UN Women have published a toolkit which seeks to support Pacific Island countries in creating and implementing effective projects to end violence against women and girls.
Prevalence studies in the Pacific region report up to two in three women experience violence in their lifetime, twice the global average. The toolkit, How to design projects to end violence against women and girls: a step-by-step guide to taking action is the first of its kind in the Pacific, designed in response to stakeholder requests for practical user-friendly materials and resources to support projects.
The toolkit uses an evolving case study to guide readers through the project cycle steps, from basic concepts such as gender and human rights through to more technical aspects such as needs assessments, workplans, data collection, media outreach, stakeholder relationships and monitoring and evaluation techniques. It includes group activities, tips, templates and online resources as well as potential funding sources.
Aleta Miller, UN Women's representative at the Fiji Multi-Country Office in Suva, said "This toolkit is designed to help transform that passion and knowledge into realistic and effective projects that a donor can be excited about and confident to fund. All of which will take us that much closer to our ultimate goal of ensuring that every women and girl in the Pacific can live a life free from violence."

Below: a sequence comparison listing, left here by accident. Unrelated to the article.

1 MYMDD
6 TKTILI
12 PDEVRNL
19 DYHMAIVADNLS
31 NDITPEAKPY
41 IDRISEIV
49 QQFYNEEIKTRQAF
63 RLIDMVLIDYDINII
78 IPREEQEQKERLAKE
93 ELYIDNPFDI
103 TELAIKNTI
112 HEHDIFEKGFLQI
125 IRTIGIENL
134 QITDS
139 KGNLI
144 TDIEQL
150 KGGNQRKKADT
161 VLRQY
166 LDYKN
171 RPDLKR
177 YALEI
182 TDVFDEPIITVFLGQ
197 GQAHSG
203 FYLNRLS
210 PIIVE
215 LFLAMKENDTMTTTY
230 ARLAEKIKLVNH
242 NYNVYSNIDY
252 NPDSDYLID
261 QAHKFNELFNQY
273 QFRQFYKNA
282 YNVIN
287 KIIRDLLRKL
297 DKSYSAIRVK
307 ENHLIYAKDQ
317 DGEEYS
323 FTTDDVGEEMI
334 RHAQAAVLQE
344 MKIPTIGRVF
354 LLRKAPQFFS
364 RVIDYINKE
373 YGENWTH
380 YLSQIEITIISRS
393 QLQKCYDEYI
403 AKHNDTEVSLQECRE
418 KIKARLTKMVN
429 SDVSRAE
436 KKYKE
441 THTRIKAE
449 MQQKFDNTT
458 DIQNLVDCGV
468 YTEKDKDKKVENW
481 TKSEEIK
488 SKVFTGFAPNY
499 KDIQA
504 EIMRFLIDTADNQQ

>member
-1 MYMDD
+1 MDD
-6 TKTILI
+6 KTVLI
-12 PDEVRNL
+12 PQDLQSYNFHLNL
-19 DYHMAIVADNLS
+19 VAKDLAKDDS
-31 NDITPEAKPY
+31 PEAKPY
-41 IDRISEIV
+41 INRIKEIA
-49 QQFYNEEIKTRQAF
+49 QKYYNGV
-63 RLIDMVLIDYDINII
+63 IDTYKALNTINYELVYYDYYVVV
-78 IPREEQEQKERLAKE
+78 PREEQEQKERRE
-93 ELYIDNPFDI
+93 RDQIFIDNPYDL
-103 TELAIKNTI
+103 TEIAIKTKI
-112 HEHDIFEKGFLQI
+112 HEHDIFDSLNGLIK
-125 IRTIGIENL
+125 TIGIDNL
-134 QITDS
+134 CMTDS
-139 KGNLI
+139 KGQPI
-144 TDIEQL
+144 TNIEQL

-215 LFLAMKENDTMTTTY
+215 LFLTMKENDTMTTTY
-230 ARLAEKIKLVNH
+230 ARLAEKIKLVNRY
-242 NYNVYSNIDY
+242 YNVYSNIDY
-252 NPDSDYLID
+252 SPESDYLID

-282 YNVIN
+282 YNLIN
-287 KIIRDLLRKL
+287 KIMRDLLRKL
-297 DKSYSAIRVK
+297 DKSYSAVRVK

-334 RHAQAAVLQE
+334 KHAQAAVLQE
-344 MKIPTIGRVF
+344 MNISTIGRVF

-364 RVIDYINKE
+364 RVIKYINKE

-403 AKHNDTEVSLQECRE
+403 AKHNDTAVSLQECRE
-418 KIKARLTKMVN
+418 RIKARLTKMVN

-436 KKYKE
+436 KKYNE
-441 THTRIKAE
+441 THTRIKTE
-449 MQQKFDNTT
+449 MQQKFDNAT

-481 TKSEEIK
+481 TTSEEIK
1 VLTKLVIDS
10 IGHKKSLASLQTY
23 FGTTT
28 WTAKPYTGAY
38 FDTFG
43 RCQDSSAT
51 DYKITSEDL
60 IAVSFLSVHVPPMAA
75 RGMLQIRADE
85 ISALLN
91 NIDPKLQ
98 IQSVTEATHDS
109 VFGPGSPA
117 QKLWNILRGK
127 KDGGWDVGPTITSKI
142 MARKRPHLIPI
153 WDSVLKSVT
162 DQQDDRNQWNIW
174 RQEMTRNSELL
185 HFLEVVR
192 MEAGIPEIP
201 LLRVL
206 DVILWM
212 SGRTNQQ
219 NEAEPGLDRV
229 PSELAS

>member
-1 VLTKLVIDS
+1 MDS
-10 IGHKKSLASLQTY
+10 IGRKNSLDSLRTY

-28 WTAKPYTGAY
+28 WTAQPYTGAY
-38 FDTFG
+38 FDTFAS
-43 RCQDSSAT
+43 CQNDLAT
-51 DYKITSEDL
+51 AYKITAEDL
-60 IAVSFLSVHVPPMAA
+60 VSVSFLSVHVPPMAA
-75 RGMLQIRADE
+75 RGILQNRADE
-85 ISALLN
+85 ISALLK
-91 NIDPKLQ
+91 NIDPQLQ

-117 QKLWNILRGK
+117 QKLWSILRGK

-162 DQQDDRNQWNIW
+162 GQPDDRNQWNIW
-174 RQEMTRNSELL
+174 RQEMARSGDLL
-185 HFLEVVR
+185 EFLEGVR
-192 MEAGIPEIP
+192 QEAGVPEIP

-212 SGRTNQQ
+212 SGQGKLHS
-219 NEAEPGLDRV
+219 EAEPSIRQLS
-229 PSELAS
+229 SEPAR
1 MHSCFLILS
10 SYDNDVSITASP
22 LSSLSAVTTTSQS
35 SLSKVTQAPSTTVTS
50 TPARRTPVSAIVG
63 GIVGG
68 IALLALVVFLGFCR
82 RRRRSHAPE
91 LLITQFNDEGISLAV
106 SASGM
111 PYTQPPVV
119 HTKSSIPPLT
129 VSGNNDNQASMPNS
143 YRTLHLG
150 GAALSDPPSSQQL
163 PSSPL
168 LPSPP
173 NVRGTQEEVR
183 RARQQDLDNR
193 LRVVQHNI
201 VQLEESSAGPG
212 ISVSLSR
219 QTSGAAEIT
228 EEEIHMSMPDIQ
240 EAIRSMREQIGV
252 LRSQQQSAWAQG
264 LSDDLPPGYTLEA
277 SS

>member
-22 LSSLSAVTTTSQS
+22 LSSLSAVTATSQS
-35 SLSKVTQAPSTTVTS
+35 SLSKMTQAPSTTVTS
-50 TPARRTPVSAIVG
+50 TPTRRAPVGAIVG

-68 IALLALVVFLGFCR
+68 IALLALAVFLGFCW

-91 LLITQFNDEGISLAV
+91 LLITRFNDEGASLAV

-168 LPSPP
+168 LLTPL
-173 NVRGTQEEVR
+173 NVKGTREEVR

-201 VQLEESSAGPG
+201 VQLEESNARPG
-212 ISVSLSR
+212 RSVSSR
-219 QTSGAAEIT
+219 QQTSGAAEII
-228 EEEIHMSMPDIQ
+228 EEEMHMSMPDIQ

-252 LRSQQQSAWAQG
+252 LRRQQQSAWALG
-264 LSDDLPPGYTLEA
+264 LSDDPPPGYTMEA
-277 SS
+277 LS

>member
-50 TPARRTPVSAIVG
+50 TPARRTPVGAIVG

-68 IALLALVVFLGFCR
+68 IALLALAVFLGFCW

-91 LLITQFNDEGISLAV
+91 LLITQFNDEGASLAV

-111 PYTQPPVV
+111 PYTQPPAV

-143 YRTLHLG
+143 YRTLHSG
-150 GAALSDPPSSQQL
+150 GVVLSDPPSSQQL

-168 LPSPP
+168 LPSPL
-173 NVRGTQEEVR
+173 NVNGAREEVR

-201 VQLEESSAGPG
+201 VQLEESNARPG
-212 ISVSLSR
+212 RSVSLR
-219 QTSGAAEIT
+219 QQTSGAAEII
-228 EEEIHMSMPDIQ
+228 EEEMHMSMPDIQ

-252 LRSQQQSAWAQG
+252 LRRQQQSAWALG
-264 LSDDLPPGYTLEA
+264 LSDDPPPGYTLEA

The toolkit is designed to work for organisations of all sizes and levels. Australian High Commissioner to Fiji, Margaret Twomey, said "Pacific Island governments and civil society organisations find it difficult to access funding, resources and the capacity to design and carry out projects that address violence against women. This toolkit contains hands-on user-friendly content that can help organisations develop and carry out projects effectively in the various contexts they work in."
The toolkit was developed by the UN Women Pacific Regional Ending Violence against Women Facility Fund (Pacific Fund). The Fund provides grants and capacity building support to government departments and civil society organisations specifically working to end violence against women and girls in the region. The toolkit was funded by the Australian Government.
The Nga Vaka o Kāiga Tapu, the Pacific Conceptual Framework is a conceptual framework for addressing family violence in seven Pacific communities in New Zealand. It is informed by, and aligned with, seven ethnic specific conceptual frameworks on addressing family violence, and a literature review.
Submitted on Tue, 2015-09-08 12:40